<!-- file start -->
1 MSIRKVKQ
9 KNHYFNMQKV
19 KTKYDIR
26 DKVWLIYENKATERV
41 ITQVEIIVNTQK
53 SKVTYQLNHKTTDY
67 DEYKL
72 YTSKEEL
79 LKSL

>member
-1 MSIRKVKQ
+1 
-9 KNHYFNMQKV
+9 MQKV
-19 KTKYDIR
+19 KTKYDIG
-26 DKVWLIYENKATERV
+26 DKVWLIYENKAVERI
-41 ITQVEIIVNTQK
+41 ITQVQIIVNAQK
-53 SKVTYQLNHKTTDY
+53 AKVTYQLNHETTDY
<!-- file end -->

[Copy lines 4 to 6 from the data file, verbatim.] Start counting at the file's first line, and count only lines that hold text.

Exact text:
26 DKVWLIYENKATERV
41 ITQVEIIVNTQK
53 SKVTYQLNHKTTDY